Dorema has clearly listened to customers in creating this awning. This practical and versatile design seems destined for success.
Indeed, it has already won an award, as we crowned the Dorema Futura 330 Air All Season the ‘Best awning’ at the Practical Caravan Tourer of the Year Awards 2017.
It is good value and versatile
Using pods makes assembly easier
Despite the pod system, assembly time is par for the course
Dorema’s Futura range isn’t the first all-season air awning the Dutch company has produced. It first did so a couple of years ago with the Magnum range.
But the intervening years have given it time to listen to customers on issues such as headroom and come up with this new range, which is made from Ten Cate, a polyester-coated WM27 acrylic material.
We tested the middle-of-the-range 330, measuring 330cm across (60cm narrower than the similar Magnum model), with a 250cm depth. Other options in the range include the 220 and 440.
The 330 is held up by four air chambers. These have been designed with a bend in the middle to give you 190cm of headroom at the front.
You don’t inflate the chambers directly. Instead, you inflate a series of pods that are then inserted into the chambers to strengthen them. Once they are all inserted, this creates a tension and support that, on initial investigation at least, seems indistinguishable from more conventional air awnings.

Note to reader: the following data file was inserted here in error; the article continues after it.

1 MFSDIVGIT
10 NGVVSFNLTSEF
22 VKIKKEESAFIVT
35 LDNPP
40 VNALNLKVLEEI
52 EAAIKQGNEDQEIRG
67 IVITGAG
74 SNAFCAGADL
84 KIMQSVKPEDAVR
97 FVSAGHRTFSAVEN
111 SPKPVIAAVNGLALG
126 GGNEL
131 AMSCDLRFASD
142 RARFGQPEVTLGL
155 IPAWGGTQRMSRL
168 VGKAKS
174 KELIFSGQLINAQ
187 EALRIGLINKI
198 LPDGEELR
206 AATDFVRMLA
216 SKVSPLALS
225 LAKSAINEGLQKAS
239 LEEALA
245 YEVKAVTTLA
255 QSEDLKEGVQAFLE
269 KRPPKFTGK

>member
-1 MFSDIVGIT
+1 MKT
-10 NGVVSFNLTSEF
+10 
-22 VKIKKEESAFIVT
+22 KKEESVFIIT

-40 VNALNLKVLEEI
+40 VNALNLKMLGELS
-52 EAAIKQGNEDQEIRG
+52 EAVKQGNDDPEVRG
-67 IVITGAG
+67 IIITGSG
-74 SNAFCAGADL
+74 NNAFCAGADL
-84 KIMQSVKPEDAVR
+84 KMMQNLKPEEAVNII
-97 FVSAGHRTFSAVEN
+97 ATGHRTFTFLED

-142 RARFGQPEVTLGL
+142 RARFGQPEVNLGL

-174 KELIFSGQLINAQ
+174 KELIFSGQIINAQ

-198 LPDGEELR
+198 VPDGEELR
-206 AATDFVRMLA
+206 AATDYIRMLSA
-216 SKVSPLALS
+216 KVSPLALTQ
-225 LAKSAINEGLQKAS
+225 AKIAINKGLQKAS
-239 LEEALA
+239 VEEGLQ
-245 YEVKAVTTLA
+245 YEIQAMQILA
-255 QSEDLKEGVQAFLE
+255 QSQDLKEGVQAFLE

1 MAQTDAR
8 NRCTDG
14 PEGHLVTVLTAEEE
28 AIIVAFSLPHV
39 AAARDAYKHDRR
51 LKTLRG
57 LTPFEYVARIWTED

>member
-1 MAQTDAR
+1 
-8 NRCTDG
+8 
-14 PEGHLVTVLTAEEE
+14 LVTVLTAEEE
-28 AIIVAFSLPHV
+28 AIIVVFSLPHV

Three cross bars stabilise the structure widthways, while the only two metal poles in the whole construction are used to create a seal between awning and caravan side. A wheelarch cover and skirting come as standard.
Such a construction system means that you could, for example, at least start to assemble the awning even if you arrive on site and it is teeming with rain, because you can inflate the pods in the front seat of your tow car. Better still, if you have enough room you could keep the inflated pods in the caravan while you travel. Overall construction time, however, is not much shorter than for a standard air awning.
For an extra £25, Dorema can supply extra pods that fit between the front air sections to create a veranda ‘pole’. Both side panels are interchangeable so you can in effect have a side door in two different positions.
All three front panels can also be removed, leaving a front entrance that is trip hazard-free. They can also be replaced by mesh panels that are similar to the ones that cover the side windows.
Sadly, there’s only one colour scheme – charcoal and grey – but there’s a line of burgundy beneath the windows.
For an extra £199 you can have an annex and inner tent on either side. The inner comes with a mesh inner panel that is lined with an opaque sheet to protect the privacy of the user.
You inflate a series of pods that are then inserted into the chambers to strengthen them